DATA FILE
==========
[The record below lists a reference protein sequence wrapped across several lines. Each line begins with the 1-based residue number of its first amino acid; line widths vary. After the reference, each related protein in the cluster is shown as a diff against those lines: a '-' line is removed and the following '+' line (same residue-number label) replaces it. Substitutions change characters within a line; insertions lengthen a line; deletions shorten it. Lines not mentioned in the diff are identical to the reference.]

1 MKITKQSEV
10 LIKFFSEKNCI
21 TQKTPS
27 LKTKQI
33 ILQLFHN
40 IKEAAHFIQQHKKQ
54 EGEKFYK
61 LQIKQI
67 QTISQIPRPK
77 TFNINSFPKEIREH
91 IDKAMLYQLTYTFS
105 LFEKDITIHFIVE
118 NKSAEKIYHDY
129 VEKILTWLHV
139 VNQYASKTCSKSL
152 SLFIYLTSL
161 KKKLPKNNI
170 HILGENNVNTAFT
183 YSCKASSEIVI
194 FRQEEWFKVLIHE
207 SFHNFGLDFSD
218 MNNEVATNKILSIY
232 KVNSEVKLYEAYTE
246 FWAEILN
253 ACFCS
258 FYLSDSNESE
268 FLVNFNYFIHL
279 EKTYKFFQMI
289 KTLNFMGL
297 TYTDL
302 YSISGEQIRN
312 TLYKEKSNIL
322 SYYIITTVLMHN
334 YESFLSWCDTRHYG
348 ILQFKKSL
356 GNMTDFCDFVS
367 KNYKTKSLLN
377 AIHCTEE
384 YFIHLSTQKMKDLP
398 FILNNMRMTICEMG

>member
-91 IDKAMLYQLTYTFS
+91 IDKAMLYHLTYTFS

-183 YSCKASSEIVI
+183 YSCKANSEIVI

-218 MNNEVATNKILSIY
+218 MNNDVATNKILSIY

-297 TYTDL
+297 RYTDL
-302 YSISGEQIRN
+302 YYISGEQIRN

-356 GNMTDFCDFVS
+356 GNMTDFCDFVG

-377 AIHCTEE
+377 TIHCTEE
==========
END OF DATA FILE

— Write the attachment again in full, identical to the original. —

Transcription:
[The record below lists a reference protein sequence wrapped across several lines. Each line begins with the 1-based residue number of its first amino acid; line widths vary. After the reference, each related protein in the cluster is shown as a diff against those lines: a '-' line is removed and the following '+' line (same residue-number label) replaces it. Substitutions change characters within a line; insertions lengthen a line; deletions shorten it. Lines not mentioned in the diff are identical to the reference.]

1 MKITKQSEV
10 LIKFFSEKNCI
21 TQKTPS
27 LKTKQI
33 ILQLFHN
40 IKEAAHFIQQHKKQ
54 EGEKFYK
61 LQIKQI
67 QTISQIPRPK
77 TFNINSFPKEIREH
91 IDKAMLYQLTYTFS
105 LFEKDITIHFIVE
118 NKSAEKIYHDY
129 VEKILTWLHV
139 VNQYASKTCSKSL
152 SLFIYLTSL
161 KKKLPKNNI
170 HILGENNVNTAFT
183 YSCKASSEIVI
194 FRQEEWFKVLIHE
207 SFHNFGLDFSD
218 MNNEVATNKILSIY
232 KVNSEVKLYEAYTE
246 FWAEILN
253 ACFCS
258 FYLSDSNESE
268 FLVNFNYFIHL
279 EKTYKFFQMI
289 KTLNFMGL
297 TYTDL
302 YSISGEQIRN
312 TLYKEKSNIL
322 SYYIITTVLMHN
334 YESFLSWCDTRHYG
348 ILQFKKSL
356 GNMTDFCDFVS
367 KNYKTKSLLN
377 AIHCTEE
384 YFIHLSTQKMKDLP
398 FILNNMRMTICEMG

>member
-91 IDKAMLYQLTYTFS
+91 IDKAMLYHLTYTFS

-183 YSCKASSEIVI
+183 YSCKANSEIVI

-218 MNNEVATNKILSIY
+218 MNNDVATNKILSIY

-297 TYTDL
+297 RYTDL
-302 YSISGEQIRN
+302 YYISGEQIRN

-356 GNMTDFCDFVS
+356 GNMTDFCDFVG

-377 AIHCTEE
+377 TIHCTEE